COLUMBIA — When Hickman senior Liz Grant returned from the Greater Kansas City Invitational on Jan. 19, she was sure that she had qualified for the state swimming championships in the 50-yard freestyle. It was not until two days later that she found out her 26.34 time was just shy of the state qualifying time, which had been lowered from the previous season.
Now, with the end of the season staring her in the face, Grant and her fellow Columbia swimmers have one last chance to qualify for state.
“All through the season, you have next meet, next weekend to make state,” said Hickman sophomore Erin Heath, who needs to drop about a second in the 100-yard backstroketo go to state. “But now, it’s the last weekend. It’s nervous, nerve-wracking you either make it or go home.”
Swimmers from Hickman, Rock Bridge and Hannibal will swim in a non-scored meet Saturday at Hickman to try to get more swimmers qualified for the state meet. The state championships will be held the following weekend at the Rec-Plex in St. Peters.
In Missouri high school swimming, swimmers qualify for the state championships individually by surpassing event times set before the beginning of the season. Team scores are calculated based on the placement of those swimmers at the state meet.
For some of the swimmers in Columbia, being so close to the state cut is not a new experience. Hannah Strawn, a Rock Bridge sophomore, barely missed qualifying for the 100-yard backstroke and the 50-yard freestyle at last year’s last chance meet, and Heath missed the 100 backstroke cut by about .7 seconds a year ago.
“You learn a lot from missing state,” Heath said. “You start to do things differently that you regret not doing the year before.”
Multiple swimmers reported feelings of inadequacy from failed attempts to qualify earlier this season.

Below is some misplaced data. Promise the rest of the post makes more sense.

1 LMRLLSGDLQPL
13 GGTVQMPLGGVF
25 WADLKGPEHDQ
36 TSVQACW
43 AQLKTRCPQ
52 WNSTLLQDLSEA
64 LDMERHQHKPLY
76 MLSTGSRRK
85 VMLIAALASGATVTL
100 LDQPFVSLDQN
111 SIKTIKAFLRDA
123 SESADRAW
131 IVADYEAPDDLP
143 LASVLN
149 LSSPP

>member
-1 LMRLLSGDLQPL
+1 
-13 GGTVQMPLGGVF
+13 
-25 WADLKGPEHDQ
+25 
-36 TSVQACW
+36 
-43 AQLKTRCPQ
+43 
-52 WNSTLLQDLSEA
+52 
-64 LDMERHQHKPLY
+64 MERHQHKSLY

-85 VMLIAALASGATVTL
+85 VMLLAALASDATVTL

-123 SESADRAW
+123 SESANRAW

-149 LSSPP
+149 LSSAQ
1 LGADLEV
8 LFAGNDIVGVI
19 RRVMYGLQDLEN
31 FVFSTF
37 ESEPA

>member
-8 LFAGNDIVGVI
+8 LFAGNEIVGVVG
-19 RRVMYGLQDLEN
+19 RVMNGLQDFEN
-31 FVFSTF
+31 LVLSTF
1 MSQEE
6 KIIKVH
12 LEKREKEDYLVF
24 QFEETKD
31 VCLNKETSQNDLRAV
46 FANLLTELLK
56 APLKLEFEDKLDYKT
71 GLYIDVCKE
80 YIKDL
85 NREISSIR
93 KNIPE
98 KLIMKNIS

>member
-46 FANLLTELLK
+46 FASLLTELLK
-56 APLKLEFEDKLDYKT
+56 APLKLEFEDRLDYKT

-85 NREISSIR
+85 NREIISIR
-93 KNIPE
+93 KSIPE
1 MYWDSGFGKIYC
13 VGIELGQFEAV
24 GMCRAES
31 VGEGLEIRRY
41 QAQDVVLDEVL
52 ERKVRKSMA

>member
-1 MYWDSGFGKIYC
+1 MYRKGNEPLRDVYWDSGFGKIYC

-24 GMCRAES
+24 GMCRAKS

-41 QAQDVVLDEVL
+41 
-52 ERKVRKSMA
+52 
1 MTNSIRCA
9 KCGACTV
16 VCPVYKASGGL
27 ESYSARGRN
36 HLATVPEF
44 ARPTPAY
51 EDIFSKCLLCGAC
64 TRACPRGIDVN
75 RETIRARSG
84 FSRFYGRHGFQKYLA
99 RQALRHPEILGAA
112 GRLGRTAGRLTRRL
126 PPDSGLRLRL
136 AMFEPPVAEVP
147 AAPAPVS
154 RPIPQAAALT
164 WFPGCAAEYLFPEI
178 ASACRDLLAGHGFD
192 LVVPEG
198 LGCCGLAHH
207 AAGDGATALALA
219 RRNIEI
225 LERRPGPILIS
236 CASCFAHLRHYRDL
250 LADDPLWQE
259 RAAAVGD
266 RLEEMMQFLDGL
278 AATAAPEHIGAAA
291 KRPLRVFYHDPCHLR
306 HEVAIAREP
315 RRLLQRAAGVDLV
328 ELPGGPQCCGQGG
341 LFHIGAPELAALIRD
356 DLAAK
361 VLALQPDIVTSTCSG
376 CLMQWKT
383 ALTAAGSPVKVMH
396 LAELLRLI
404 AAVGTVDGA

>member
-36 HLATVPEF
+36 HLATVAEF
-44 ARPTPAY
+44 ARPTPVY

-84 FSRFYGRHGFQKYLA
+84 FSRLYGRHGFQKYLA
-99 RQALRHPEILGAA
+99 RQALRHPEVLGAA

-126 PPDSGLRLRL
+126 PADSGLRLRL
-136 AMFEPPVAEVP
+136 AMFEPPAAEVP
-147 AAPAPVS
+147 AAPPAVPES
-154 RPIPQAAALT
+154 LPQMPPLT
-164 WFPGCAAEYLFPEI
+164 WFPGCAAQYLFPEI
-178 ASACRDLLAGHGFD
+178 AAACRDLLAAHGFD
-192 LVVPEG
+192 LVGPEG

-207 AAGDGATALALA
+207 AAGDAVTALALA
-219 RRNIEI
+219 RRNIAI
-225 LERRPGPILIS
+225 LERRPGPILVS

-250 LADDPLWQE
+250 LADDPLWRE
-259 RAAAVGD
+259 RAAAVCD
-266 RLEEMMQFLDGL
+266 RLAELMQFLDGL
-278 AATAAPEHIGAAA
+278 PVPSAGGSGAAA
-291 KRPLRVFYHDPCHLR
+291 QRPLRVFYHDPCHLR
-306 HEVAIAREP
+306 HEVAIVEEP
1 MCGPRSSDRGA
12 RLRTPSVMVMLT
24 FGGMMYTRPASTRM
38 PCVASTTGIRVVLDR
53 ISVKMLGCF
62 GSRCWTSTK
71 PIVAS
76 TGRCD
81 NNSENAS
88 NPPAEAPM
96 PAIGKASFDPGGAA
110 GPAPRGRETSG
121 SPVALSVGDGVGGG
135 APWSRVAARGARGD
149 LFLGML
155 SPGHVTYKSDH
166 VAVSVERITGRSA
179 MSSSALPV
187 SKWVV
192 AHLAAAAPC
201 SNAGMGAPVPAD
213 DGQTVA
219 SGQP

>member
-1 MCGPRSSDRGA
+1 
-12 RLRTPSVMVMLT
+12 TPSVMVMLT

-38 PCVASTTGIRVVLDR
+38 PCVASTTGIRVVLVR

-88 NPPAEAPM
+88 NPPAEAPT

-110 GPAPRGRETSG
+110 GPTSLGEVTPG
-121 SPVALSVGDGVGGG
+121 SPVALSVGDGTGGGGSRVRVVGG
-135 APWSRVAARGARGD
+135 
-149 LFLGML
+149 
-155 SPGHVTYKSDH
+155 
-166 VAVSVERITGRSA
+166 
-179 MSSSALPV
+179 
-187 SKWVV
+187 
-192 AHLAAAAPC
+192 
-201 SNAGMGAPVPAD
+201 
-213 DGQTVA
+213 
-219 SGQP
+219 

“The disappointment doesn’t hit you until you’re out of the water and your legs aren’t numb,” Strawn said. “It’s disappointing when you find out your best wasn’t good enough.”
“It’s a lot harder when you’re that close than when you’re further away,” Grant said. “What am I not doing right? Why can’t I just get that last bit?”
To combat the pressure of making the state cut, the team has engaged in a variety of mental training exercises, including visualization, coping and imagery. John Hamilton, coach of both Hickman and Rock Bridge, said the goal is “keeping your wits about you” at a state meet where his swimmers are “physically on about the same page as every other athlete there.”
At least a few of his swimmers are taking that message to heart.
“Coach has been telling me to be confident in myself, to believe that I can do it,” said Hickman junior Jordan Powell, who is looking to make state in the 200-yard individual medley and 500-yard freestyle. “It’s in my hands to make state and no one else’s.”
“I’ve taken a more relaxed approach, being more relaxed before I swim,” Strawn said. “Last year, I was pretty uptight. How you feel mentally will make or break you.”
But the swimmers won’t know the result of their efforts until they leave the pool Saturday.
“When you’re racing, you don’t think about the time,” Grant said. “You just go with your heart, and things turn out for the best. I’ve seen it happen before; I can do it again.”
Powell, Grant and Strawn have already had the opportunity to swim at state as members of their schools’ respective relay teams, and all four will do so this year. But for Strawn, that relay berth would provide little consolation without the chance to also swim in an individual event.
“I still get to swim on the 200-free relay, but for me, that’s not good enough,” she said. “The world doesn’t come to an end if I don’t make it, but I’ll be wondering what I could’ve done to make it. I’ll still feel like a serious swimmer if I don’t make it, but you can’t really explain state. For me, it’s a big goal, and it’s a big deal.”
So as all four look to the state meet, what Heath says is the “biggest team atmosphere” the team will experience all year, they’re ironically left to themselves to prepare for their last effort to get there.
“It’s not fun to be in this position at all,” Strawn said. “It’s like there’s a dark gray cloud overhead, but it’s another opportunity to do your best. That’s what I’m going to try to do Saturday.”